nvestors are growing more confident that the U.K. will vote to remain in the European Union, sending the pound and stocks higher.
Brits began voting at 2 a.m. ET on Thursday in a historic referendum on whether the U.K. should remain a member of the 28-nation bloc, or become the first country to leave.
By 11 a.m. ET, the pound was flat after earlier hitting $1.49 -- its highest level against the U.S. currency since December 2015. The euro was edging up against the dollar, and European stock markets gained more than 1%. U.S. stocks rose about 1%.
London's FTSE 100 index was also higher, although it trimmed some of its early gains late in the session.
"The overall mood across markets remains firmly positive ... although the U.K.'s top 100 index has shed most of the day's advances. Given that it has advanced so strongly in recent days, that is hardly surprising," said Chris Beauchamp, senior market analyst at IG.
Markets have been volatile during the referendum campaign, as investors have speculated about the impact a U.K. split from the EU could have on stocks and the economy.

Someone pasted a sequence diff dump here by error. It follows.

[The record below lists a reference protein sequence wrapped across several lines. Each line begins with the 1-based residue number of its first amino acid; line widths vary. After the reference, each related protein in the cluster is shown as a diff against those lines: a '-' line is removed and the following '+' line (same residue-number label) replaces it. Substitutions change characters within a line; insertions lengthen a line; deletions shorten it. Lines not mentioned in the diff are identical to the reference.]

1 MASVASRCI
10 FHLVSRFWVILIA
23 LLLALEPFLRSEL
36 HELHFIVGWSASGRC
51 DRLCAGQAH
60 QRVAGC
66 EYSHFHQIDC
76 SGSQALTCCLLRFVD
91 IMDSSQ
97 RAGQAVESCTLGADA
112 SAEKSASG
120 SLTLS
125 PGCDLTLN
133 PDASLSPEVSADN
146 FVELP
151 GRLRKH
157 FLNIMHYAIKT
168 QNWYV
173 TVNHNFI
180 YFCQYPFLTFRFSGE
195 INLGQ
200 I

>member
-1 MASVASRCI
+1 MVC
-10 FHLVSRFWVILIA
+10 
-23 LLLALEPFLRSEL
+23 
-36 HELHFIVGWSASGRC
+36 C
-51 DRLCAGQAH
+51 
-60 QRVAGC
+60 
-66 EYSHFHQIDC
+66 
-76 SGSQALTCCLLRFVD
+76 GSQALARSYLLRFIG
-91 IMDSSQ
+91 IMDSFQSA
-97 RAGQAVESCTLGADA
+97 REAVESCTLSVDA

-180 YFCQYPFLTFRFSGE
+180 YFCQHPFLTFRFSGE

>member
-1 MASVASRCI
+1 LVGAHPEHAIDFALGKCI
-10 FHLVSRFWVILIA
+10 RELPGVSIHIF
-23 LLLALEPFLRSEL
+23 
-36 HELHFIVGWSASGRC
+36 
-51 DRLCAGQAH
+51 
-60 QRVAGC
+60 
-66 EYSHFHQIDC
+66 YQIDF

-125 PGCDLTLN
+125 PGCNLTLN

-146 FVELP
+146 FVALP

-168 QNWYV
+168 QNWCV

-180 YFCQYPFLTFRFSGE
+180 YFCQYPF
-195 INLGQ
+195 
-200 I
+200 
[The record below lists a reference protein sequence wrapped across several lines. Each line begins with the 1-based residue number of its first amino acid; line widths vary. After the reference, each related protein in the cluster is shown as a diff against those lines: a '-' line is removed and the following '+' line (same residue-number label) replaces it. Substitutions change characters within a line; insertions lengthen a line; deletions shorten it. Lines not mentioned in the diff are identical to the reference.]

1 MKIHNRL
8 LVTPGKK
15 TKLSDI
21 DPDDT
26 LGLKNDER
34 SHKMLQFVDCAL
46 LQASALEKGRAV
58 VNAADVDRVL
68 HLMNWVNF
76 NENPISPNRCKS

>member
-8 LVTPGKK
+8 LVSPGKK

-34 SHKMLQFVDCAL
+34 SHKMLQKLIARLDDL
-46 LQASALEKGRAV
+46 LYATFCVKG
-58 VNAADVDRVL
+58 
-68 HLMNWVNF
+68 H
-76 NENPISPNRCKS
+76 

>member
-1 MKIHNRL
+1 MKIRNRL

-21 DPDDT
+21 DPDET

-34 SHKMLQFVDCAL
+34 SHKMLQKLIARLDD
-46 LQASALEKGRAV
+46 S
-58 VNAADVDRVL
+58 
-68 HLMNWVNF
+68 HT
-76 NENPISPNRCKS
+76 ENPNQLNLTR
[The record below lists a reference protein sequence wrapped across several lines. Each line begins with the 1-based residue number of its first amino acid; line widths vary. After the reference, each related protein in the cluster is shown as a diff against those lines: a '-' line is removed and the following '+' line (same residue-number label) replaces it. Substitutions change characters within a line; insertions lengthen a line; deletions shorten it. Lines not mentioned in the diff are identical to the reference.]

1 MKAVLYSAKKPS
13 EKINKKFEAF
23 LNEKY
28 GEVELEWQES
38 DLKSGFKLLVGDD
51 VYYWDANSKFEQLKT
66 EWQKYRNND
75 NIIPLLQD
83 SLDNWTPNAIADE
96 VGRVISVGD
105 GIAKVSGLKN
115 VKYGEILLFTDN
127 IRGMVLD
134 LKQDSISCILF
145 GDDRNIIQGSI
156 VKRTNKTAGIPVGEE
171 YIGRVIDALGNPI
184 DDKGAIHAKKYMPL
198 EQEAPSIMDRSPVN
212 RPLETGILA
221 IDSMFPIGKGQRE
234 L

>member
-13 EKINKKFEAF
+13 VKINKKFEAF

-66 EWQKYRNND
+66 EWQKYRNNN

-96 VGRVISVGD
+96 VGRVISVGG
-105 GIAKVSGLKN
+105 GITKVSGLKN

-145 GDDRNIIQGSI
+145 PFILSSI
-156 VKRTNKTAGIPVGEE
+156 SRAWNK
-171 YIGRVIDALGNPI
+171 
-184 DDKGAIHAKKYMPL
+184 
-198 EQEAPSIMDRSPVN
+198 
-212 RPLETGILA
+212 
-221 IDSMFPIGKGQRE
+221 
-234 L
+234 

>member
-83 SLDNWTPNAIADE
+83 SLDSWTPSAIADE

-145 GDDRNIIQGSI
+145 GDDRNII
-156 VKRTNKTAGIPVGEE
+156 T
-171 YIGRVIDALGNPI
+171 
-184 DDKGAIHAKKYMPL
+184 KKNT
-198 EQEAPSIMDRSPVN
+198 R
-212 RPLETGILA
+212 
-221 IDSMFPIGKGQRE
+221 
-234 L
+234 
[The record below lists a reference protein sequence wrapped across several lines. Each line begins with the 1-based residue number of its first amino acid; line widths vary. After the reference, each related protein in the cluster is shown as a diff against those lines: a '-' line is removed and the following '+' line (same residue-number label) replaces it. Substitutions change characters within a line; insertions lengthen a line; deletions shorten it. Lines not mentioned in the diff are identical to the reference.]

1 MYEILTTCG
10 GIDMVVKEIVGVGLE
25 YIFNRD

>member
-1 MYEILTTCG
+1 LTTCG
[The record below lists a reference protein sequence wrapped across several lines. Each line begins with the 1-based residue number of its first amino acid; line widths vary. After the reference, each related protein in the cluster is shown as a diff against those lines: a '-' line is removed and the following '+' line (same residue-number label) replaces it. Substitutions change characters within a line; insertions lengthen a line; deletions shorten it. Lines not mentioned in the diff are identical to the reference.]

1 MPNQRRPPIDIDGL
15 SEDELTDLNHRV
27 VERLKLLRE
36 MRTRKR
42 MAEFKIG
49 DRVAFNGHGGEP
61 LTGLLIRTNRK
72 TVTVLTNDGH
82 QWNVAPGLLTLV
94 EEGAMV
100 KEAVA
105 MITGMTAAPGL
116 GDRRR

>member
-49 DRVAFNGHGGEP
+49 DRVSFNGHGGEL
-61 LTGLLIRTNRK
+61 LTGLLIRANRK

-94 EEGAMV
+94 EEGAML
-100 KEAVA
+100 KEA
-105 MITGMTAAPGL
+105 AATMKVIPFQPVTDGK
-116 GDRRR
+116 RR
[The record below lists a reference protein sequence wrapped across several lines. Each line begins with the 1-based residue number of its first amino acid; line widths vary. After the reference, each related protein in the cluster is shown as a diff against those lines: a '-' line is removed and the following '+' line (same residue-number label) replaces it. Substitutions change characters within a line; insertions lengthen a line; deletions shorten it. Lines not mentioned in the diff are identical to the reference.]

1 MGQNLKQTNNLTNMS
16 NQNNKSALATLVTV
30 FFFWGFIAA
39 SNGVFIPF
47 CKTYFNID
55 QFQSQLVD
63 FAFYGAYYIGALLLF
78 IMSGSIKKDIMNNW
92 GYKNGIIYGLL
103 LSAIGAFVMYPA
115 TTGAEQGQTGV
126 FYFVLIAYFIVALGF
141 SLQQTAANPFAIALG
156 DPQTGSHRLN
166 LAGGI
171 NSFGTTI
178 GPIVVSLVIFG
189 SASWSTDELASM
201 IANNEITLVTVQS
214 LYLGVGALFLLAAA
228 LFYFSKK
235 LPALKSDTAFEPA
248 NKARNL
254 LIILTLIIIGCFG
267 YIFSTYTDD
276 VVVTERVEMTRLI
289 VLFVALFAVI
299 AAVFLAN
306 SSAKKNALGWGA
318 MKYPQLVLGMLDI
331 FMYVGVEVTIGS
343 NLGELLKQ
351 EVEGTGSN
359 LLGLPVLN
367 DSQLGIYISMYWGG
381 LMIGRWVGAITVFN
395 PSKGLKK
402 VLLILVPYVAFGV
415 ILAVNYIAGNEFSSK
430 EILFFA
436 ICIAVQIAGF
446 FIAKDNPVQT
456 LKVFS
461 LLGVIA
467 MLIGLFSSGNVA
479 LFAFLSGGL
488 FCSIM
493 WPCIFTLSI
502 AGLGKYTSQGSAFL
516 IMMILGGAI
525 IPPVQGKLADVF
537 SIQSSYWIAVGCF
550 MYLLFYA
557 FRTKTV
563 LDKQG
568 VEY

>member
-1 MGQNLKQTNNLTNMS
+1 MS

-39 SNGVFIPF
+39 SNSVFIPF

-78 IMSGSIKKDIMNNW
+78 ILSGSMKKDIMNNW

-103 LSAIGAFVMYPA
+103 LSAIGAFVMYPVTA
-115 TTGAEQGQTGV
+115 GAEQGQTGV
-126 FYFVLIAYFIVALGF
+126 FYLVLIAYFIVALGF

The pound in particular has swung wildly in response to opinion polls. It has gained nearly 5% since hitting a low of $1.41 last week. The FTSE 100 has gained 6% in five days.
EU referendum: complete coverage
Two new surveys conducted Tuesday and Wednesday, but released Thursday, showed a lead for the remain camp, as does the average of the six most recent opinion polls.
A "barometer" of live betting odds published by the firm Ladbrokes put the chances of a vote to remain at 86%.
Why you should care about Britain's EU vote
Immigration and the economy have been cited by voters as the main issues in their decision.
Campaigners for a British exit (Brexit) say the U.K. can only control immigration if it leaves the EU, which insists on free movement of people across the union. Campaigners for Britain to remain an EU member say walking out of the biggest free trade area in the world would do irreparable damage to the economy.